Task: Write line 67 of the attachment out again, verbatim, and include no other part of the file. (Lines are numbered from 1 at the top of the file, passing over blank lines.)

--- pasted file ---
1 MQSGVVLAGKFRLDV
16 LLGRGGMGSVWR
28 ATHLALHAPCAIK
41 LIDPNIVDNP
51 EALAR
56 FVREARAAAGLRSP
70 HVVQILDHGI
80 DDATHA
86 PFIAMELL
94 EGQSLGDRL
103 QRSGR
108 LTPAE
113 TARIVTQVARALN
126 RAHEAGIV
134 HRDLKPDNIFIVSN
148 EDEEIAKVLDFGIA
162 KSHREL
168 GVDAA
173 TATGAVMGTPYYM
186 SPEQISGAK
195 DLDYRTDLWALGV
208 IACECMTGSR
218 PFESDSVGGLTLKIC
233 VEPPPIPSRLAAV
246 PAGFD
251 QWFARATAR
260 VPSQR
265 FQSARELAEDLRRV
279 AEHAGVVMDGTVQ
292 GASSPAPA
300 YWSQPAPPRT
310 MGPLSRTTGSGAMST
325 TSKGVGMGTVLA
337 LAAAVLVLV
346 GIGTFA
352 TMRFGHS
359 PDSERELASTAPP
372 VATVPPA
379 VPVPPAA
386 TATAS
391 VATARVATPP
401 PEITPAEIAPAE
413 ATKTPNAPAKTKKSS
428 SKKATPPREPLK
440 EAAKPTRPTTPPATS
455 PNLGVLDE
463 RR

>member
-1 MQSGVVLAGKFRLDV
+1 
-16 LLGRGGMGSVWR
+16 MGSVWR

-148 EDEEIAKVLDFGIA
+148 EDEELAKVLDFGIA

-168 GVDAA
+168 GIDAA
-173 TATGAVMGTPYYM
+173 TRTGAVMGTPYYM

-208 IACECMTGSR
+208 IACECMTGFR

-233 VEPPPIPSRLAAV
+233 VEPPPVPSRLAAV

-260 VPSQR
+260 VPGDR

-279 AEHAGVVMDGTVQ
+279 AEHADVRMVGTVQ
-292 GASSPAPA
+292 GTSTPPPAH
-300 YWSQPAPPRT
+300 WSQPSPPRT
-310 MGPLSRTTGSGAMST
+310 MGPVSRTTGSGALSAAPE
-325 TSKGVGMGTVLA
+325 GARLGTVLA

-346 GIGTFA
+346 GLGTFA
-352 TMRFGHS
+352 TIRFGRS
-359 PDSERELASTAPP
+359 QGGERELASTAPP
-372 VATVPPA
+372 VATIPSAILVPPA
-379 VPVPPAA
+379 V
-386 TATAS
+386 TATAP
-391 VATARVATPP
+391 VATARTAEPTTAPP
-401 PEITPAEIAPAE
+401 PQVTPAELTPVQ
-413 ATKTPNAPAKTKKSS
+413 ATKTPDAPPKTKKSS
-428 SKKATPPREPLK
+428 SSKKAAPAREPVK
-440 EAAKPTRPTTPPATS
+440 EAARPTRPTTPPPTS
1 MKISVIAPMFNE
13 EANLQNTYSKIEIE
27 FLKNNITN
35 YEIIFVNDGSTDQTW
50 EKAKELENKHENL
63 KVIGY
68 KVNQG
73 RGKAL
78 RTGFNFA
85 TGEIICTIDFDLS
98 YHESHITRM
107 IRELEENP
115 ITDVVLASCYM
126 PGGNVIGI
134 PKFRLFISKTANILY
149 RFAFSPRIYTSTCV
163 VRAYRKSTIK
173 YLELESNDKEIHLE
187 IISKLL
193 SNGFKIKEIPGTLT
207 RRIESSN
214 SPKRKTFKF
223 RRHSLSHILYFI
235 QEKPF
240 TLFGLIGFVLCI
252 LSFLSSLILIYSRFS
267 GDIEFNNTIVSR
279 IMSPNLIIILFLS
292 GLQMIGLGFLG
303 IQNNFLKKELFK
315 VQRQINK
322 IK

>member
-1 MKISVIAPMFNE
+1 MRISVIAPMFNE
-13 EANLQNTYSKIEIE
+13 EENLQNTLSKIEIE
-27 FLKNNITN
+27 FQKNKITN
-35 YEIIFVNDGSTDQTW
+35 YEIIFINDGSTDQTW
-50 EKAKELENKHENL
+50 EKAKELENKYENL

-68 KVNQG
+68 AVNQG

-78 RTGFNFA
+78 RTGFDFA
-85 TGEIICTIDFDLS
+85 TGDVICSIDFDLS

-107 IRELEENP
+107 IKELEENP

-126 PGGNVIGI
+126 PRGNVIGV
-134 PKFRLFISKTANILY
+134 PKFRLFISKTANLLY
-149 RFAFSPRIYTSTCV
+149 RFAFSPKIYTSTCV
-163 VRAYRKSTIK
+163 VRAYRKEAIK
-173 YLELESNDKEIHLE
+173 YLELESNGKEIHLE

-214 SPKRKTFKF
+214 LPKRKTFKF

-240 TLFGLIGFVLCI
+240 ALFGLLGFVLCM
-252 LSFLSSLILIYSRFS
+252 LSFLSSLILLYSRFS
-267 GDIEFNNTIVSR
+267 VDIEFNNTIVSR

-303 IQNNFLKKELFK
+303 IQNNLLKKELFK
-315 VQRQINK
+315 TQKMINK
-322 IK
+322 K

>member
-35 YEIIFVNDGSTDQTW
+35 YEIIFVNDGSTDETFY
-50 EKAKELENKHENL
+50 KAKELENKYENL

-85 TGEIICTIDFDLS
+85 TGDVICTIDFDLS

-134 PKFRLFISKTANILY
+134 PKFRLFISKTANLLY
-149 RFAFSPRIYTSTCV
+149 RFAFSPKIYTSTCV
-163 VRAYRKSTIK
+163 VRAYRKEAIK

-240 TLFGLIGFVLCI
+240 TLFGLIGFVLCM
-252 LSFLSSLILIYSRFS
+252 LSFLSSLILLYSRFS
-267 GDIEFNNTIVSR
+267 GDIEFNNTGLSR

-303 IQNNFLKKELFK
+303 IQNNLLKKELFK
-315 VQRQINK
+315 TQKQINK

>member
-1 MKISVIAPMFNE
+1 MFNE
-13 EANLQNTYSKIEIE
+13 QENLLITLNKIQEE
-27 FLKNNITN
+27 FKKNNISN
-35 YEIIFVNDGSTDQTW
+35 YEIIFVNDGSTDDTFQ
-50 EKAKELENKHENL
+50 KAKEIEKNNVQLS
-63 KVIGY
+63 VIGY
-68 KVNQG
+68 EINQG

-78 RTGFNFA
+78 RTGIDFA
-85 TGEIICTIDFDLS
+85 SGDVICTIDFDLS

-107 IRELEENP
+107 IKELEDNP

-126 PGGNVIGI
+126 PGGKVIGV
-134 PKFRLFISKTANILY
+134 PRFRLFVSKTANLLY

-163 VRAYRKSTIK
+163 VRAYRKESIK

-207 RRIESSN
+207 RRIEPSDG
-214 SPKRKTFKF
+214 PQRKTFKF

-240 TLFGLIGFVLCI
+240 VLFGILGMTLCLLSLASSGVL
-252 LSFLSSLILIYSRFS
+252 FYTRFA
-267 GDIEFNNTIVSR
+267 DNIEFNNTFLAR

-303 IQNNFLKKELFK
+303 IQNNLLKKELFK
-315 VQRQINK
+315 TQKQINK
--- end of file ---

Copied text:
-292 GASSPAPA